“We had originally done price comparisons” exclusively, said Jamie Thompson, founder and CEO of the company. “But unless you’re selling the end product, it’s tough making money.”
Then, Thompson and fellow Pongr pros Neal Checka and Zach Cox teamed in late 2009 with men’s mag GQ, published by Condé Nast. As Thompson succinctly put it, “they were in need of better engagement technology.” And, as it turns out, so are many traditional media companies.
Now, after more than a year in its new business model, Thompson said, Pongr is looking to take on new institutional and angel investors as it seeks to raise under $3 million in its Series B round. The company has completed only one round from an angel investor and also has a convertible noteholder, Thompson said.
Following their successful GQ experiment, Thompson, Checka and Cox dumped the price comparison business and began to take roots in traditional media companies that needed their platform. It wasn’t long before Pongr took a new direction.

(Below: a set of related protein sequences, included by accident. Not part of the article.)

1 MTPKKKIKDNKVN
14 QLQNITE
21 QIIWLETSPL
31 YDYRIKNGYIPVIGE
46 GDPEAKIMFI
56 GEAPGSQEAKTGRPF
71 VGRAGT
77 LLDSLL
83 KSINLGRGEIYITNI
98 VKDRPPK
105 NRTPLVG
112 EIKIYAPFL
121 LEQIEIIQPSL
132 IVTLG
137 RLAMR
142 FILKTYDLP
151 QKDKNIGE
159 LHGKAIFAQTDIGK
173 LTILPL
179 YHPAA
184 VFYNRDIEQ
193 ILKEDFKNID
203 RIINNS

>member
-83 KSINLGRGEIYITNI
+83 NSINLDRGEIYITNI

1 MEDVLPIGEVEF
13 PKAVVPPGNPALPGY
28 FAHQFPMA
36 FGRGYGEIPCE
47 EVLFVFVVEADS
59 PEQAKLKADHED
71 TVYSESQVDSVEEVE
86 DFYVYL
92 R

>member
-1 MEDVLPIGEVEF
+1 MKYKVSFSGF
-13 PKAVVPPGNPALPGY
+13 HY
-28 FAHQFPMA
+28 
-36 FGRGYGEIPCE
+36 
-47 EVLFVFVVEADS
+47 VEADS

By mid-2010, the mobile media team joined with W Magazine as well, developing a $1,000 contest for readers who would see W ads and products, then snap a photo, and send it to Pongr, which tracked results and reported back to its partner. The result? Brand engagement by traditional media on a wholly mobile level. And it’s caught on.
Pongr counts among its more recent clients media company Hearst, Dunkin’ Donuts and automaker Ford, as well as advertising titans like Publicis Groupe and Interpublic. Thompson and company have also developed an image recognition tool that adapts television commercials into direct-response mobile messages.